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Carol Bellamy: “I have no intention of giving up the fight. I will continue.”

© UNICEF video
UNICEF Executive Director Carol Bellamy at her farewell party at UN Headquarters

By Chris Niles

NEW YORK 28 April 2005 – “I have no intention of giving up the fight. I will continue,” UNICEF Executive Director Carol Bellamy said at her farewell party at United Nations Headquarters in New York Thursday night.

Ms Bellamy is leaving UNICEF after ten years at the helm - a period she described as ‘the most extraordinary days of my life.’ But she promised she would not stop pushing for the rights of children.

“Not enough is being done in the world,” she told a gathering which included Louise Fréchette, Deputy Secretary-General of the United Nations and Mark Malloch Brown, UN Chief of Staff. “We have to stop talking and start doing.”

Ms Bellamy guided UNICEF through the challenges of the post-Cold War period, the rising HIV/AIDS epidemic and the growing numbers of countries suffering from conflict.

While continuing UNICEF’s traditional work with child immunization and nutrition, Ms Bellamy put child exploitation on the global agenda. She broke taboos on speaking about issues like child sex tourism, child labour and the trafficking of children to industrialized countries.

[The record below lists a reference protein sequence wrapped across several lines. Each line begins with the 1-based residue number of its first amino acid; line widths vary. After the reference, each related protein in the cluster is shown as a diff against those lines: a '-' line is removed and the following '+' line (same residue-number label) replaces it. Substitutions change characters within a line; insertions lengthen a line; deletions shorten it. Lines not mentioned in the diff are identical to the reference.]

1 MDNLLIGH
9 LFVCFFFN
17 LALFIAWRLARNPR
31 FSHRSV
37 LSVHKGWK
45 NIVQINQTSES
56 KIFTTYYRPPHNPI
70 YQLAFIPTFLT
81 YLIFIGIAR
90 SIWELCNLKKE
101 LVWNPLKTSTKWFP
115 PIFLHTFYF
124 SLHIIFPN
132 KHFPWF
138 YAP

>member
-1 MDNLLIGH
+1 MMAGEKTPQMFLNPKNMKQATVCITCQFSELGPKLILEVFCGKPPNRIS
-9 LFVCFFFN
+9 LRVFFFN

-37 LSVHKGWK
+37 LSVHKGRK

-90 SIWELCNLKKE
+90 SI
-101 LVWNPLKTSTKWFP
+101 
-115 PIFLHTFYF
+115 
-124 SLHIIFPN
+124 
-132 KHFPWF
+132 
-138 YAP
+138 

And she pushed for girls’ education, believing it to be the key to healthier more prosperous families.

Because she placed a strong emphasis on emergency response, UNICEF was able to respond quickly and efficiently when the tsunami struck the Indian Ocean region – a disaster that was unprecedented in the organization’s history.

During her farewell speech Ms Bellamy selected the 2002 UN Special Session on Children as one of her personal highlights. She had encouraged the General Assembly to allow children to take part in the session, meeting heads of state to discuss issues affecting their lives. “It was like opening the windows and letting the air in,” Ms Bellamy said.

And despite the problems she still sees in the world she believes there is reason for optimism.

“UNICEF is fundamentally an optimistic institution,” she said this week. “ It was created with hope and optimism, and it is continually renewed by the hope and optimism that children bring into the world.”




28 April 2005:
UNICEF says farewell to Carol Bellamy.

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